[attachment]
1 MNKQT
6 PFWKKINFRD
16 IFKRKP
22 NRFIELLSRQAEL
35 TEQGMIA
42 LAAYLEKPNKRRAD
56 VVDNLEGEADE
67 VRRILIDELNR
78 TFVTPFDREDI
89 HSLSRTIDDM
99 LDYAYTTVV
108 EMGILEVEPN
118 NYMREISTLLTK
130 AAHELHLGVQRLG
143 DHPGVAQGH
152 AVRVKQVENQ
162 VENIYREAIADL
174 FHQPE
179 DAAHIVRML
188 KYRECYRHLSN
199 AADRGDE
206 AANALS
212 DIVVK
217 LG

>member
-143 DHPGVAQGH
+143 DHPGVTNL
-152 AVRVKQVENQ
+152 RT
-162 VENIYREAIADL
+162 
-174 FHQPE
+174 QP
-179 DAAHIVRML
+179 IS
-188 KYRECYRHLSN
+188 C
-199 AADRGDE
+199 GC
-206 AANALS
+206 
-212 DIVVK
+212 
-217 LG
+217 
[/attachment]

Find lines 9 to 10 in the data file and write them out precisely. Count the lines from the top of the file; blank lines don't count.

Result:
78 TFVTPFDREDI
89 HSLSRTIDDM